Desert Southwest landscaping on a small hillside circular driveway using retaining walls and Xeriscaping principles and


methods.
Top side view of the front two level retaining wall showing the other steepest wall in the background. This angle gives a good idea of the amount of slope we had to address on this circular driveway. It's not much but was enough to make it necessary to create levels so that we could plant without run off.
Again, this small retaining wall doesn't have any purpose of holding a slope but rather creates continuity and unity with the rest of the landscaping by adding the retaining wall element. If you look closely, you can see that this wall lines up with the other wall on the other side of the sidewalk to help create the continued unity as though they would meet in the middle.
Lower view of the steepest area and highest retaining wall. With these smaller type retaining wall blocks, it's a good idea to not stack them much higher than this. The plants inside are Diascia, Verbena, Lantana, and a Chitalpa tree.
Another view of the steepest area of the landscape. This angle gives a better idea of how steep and quick of a drop it is. Again, as with the rest of the landscaping, the plants are newly planted and will take a while to grow in and add more character to the area.
This planting area top view shows the retaining wall we created to address the steepest area of the landscape. The planting bed design shape is just something simple to add a little more character than just a circle or a square box.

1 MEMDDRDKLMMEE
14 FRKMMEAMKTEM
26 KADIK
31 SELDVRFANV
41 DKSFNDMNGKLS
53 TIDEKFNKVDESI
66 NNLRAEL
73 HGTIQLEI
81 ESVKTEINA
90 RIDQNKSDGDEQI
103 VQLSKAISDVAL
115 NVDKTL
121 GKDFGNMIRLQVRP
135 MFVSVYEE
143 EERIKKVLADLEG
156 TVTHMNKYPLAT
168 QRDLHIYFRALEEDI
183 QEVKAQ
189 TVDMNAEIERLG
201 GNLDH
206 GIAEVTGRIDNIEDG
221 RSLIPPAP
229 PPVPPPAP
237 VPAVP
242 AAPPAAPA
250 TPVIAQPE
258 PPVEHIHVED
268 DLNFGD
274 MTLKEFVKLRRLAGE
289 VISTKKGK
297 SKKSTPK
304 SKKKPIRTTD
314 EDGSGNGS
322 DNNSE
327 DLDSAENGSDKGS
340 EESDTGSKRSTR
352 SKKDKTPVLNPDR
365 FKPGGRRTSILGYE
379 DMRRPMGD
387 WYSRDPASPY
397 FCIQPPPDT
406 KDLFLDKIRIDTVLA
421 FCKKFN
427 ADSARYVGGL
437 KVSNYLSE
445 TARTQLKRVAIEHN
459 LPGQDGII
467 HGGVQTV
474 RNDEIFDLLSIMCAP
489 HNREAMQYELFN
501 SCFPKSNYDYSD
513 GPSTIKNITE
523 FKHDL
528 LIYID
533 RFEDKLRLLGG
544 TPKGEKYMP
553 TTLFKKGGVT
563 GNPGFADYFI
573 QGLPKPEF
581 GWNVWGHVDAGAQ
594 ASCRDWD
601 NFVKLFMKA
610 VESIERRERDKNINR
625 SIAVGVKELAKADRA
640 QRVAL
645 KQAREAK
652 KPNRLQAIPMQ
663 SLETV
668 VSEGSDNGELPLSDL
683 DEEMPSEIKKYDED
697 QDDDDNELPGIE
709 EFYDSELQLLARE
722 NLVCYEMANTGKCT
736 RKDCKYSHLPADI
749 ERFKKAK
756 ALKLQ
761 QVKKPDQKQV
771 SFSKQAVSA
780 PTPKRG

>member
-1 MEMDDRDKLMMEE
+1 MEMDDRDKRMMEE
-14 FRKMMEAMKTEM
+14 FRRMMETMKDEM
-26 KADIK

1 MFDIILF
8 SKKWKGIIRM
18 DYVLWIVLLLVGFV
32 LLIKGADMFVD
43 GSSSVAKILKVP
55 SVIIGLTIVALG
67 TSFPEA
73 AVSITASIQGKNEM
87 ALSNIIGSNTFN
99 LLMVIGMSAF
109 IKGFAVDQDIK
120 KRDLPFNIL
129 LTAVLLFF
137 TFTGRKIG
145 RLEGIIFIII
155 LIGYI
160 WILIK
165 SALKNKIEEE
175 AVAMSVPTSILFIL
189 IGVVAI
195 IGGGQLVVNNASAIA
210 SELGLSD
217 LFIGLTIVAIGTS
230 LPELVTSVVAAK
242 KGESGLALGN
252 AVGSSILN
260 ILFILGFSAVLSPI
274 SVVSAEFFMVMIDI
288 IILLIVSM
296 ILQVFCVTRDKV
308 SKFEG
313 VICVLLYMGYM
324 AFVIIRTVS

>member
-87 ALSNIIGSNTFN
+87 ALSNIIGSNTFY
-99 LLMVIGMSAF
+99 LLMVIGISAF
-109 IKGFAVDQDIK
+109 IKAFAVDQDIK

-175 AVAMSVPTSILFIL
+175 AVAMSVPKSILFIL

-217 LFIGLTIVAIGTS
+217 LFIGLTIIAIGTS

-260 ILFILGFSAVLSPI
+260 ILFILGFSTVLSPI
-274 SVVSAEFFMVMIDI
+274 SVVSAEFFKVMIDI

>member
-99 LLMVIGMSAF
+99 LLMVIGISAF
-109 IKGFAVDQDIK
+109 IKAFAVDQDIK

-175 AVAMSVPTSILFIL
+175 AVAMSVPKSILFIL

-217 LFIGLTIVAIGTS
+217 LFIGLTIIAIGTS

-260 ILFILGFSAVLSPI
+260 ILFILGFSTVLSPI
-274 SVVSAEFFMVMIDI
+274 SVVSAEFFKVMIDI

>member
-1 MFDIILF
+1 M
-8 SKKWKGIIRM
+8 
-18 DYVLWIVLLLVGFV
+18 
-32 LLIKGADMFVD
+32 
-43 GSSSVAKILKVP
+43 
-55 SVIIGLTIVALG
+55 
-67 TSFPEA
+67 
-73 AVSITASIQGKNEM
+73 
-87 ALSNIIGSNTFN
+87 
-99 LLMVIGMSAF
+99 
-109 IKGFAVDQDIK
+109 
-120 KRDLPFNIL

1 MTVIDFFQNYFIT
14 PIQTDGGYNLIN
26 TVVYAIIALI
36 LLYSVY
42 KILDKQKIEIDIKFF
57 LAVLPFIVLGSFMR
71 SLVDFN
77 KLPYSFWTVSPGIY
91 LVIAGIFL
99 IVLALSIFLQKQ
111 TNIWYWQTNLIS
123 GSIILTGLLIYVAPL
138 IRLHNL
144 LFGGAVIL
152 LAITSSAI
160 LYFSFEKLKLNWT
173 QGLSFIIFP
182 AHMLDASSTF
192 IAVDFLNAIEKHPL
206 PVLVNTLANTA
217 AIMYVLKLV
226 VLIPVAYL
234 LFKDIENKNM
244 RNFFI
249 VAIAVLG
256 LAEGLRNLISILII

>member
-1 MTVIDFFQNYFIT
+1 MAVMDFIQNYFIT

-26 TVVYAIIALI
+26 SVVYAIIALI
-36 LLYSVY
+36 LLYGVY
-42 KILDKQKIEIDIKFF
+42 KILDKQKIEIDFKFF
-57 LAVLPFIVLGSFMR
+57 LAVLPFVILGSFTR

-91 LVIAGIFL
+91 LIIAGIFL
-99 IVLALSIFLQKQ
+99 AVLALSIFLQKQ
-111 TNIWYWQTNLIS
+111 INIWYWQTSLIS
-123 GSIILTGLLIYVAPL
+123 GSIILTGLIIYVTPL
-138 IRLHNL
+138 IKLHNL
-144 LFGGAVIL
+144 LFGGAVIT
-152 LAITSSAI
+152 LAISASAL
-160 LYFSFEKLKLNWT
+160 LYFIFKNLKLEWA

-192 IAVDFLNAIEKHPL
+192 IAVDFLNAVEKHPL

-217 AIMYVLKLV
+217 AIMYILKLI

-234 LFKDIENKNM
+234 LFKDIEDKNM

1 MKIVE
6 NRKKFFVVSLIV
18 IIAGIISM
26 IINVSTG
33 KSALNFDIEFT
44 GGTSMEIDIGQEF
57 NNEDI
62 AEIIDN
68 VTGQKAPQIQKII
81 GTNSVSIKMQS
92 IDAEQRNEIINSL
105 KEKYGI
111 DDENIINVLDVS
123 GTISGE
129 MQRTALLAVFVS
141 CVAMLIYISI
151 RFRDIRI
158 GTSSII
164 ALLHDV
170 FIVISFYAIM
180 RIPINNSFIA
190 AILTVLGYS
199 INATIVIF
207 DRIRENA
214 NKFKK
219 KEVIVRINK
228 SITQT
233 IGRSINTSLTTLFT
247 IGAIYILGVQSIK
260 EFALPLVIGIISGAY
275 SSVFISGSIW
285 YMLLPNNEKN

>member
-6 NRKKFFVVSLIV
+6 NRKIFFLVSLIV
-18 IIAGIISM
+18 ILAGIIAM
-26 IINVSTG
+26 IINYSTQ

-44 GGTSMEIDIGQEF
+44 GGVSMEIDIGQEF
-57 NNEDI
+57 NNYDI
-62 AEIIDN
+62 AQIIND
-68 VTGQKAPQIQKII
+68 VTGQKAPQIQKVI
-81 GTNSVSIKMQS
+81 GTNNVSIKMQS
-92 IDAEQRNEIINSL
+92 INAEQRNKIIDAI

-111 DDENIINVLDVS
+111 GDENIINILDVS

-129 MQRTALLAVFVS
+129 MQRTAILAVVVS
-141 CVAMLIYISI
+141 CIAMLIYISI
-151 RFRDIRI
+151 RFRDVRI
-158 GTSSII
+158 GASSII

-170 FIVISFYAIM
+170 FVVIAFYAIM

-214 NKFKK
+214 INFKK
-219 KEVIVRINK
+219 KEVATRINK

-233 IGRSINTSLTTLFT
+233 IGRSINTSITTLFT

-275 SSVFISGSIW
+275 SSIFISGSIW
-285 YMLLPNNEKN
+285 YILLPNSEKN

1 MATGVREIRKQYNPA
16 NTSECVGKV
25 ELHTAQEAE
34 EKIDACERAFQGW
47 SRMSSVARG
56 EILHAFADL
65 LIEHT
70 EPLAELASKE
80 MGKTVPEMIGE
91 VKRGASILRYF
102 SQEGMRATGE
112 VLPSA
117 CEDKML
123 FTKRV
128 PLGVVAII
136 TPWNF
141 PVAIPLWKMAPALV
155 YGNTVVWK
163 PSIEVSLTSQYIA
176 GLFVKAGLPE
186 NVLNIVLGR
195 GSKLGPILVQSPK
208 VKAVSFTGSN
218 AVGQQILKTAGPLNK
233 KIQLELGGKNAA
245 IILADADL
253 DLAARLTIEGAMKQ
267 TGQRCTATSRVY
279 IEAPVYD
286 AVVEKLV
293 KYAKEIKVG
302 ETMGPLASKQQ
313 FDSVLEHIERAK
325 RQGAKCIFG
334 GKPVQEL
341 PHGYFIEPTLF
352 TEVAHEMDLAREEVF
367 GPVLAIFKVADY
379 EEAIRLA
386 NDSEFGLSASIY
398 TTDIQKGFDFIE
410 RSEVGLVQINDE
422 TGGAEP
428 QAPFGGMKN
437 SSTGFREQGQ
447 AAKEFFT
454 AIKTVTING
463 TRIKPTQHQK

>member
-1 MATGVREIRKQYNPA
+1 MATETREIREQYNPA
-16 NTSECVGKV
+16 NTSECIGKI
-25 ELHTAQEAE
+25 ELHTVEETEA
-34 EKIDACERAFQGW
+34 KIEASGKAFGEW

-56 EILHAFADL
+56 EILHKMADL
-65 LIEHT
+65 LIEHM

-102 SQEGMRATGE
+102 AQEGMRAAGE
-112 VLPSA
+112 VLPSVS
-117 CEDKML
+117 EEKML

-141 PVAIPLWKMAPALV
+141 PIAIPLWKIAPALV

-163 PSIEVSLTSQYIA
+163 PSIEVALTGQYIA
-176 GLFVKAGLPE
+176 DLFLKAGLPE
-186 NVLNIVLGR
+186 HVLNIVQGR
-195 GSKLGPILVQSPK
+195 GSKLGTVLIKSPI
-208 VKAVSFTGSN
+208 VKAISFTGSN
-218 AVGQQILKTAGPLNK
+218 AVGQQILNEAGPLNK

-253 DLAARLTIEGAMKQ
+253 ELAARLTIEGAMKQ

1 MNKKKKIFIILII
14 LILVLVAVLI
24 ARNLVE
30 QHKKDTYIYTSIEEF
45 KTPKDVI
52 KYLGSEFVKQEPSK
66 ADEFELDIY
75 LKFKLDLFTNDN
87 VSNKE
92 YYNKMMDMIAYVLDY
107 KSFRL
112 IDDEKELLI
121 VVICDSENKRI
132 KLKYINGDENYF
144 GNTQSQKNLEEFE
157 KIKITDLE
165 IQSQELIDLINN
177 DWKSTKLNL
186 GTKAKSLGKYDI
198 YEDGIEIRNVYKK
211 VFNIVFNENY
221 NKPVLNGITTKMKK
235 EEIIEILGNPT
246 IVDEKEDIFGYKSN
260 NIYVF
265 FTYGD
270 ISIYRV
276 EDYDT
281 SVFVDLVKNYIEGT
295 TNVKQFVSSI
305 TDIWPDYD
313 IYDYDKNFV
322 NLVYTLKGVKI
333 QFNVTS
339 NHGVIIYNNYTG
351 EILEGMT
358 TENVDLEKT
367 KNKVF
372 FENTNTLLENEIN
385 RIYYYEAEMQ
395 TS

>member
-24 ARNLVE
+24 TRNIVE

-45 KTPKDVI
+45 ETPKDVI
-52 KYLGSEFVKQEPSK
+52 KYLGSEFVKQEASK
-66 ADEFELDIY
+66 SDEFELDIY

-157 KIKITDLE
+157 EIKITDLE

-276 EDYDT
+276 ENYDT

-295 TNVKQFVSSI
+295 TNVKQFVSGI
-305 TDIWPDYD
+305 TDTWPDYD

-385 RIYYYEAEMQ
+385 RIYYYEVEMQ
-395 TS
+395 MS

This small wall doesn't really have any purpose to hold any slope but is just created in this area to create continuity and unity with the rest of the landscaping. all other areas of the landscape have this element so it would have looked odd with out it. Purely cosmetic.
Downhill side view of the two level retaining wall gives a better idea of how much slope there is on this circular driveway and front yard.
Two level retaining wall helps to create planting areas inside this circular driveway on a slight hillside slope. It's not much of a slope but is enough to make it difficult to water plants without all the water running off before it saturates. Level areas needed to be created for planting. The plants are newly planted.

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2 of 24 comments
  • Lea6941
    on Aug 2, 2012

    beautiful!!!

  • McCall Hazelson
    on Feb 17, 2016

    I think something that can be done with desert landscaping that looks really good is the use of levels. Having just a flat bed of pebbles doesn't look that great to me, so changing things up will make your yard stand out. I like have each tier with a different style or feel, just to switch things up. http://jjprecast.com/en/landscaping.html

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